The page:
Attn: Homeowners: Don’t Drain Your Pool (or your pool cover) Yourself!

We’ve already had calls this spring from homeowners who have taken water out of their pool with a pump themselves, and it’s causing some issues. We’ve had one call each on gunite, fiberglass, and vinyl. Here’s what’s happening.
Gunite Pool Pop-Out

The Gunite Pool was pumped out for the winter, though some water was left in the pool. Over the winter, the ground water forces were greater than the force of the water holding the pool in the ground and significant pop-out damage happened. It could have been a hydrostatic valve malfunction as well that contributed. This can be prevented by leaving your pool full to just below the returns when you winterize the pool and then let the water over the winter fill up your pool, either on top of the plastic cover, or through the mesh of a safety cover (this is the best choice).

Fiberglass Pool Crack

In the next pool, the homeowner was pumping the water off of their plastic cover, of a fiberglass pool. In this case, the pool didn’t pop, but it did shift and “twist” causing a crack in the surface of the fiberglass. This is a significant repair, if not complete tear out and redo situation. A fiberglass pool, especially in Michigan or areas with groundwater, you must keep the pool almost full at all times. The water level is usually left above a typical closing level in a fiberglass pool, for added insurance that it will remain in place where it is supposed to! Brick pavers around a pool are also a bad idea. They allow water to travel between the stones to settle at the bottom of the pool. Pools should have concrete around them, with the expansion joint caulked, and any drainage issues should be addressed so water drains away from the pool and into another area in the yard.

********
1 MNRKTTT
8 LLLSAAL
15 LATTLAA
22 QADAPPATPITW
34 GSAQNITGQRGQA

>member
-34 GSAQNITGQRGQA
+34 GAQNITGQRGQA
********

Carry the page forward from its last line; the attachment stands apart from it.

This is a fiberglass pool pop-out that happened in 2011. When plastic covers are used and a “sump” type pump is placed on top of a pool, typically by a homeowner, the water is pulled through the weave of the plastic cover, so while a homeowner thinks they are draining the cover only, they are actually draining the pool.

 

 

 

 

 

 

Vinyl Liner Pool

We had an early spring call from a vinyl liner pool homeowner this year. He was draining his pool cover with a pump and noticed the pool water level was significantly low. A vinyl liner pool suffers the least damage if it’s pumped out too low, but issues can occur. A liner can float, and wrinkle when the water below the pool shifts the liner out of place. The advice to the homeowner this spring was to bring in a truck or two of water right away, before waiting for the opening of the pool (scheduled for a month later), to prevent any issues from occurring. If you do end up with a floating liner (as the photos show), you can Ask the Pool Guy to help. He’s got a system to remove and reset most vinyl liners that have issues that still have some elasticity to them. The older a liner, the less change we have of this procedure being successful, and a liner replacement may be necessary.

 

 

 

 

 

 

 

 

 

 

 

 

 

 

 

 

When in doubt, hire a professional. Always make sure your pool has the optimum amount of water in it – it’s important!